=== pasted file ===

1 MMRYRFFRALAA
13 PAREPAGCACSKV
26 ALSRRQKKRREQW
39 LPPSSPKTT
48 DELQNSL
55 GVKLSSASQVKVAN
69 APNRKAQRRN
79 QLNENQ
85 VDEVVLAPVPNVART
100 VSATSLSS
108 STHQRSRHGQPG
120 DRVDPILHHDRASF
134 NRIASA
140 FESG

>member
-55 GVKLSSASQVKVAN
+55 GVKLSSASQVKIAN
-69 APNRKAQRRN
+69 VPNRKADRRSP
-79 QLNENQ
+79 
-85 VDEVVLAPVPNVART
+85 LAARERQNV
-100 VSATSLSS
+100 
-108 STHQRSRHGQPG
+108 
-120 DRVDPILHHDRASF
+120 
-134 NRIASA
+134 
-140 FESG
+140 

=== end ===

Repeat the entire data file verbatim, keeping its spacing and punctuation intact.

1 MMRYRFFRALAA
13 PAREPAGCACSKV
26 ALSRRQKKRREQW
39 LPPSSPKTT
48 DELQNSL
55 GVKLSSASQVKVAN
69 APNRKAQRRN
79 QLNENQ
85 VDEVVLAPVPNVART
100 VSATSLSS
108 STHQRSRHGQPG
120 DRVDPILHHDRASF
134 NRIASA
140 FESG

>member
-55 GVKLSSASQVKVAN
+55 GVKLSSASQVKIAN
-69 APNRKAQRRN
+69 VPNRKADRRSP
-79 QLNENQ
+79 
-85 VDEVVLAPVPNVART
+85 LAARERQNV
-100 VSATSLSS
+100 
-108 STHQRSRHGQPG
+108 
-120 DRVDPILHHDRASF
+120 
-134 NRIASA
+134 
-140 FESG
+140 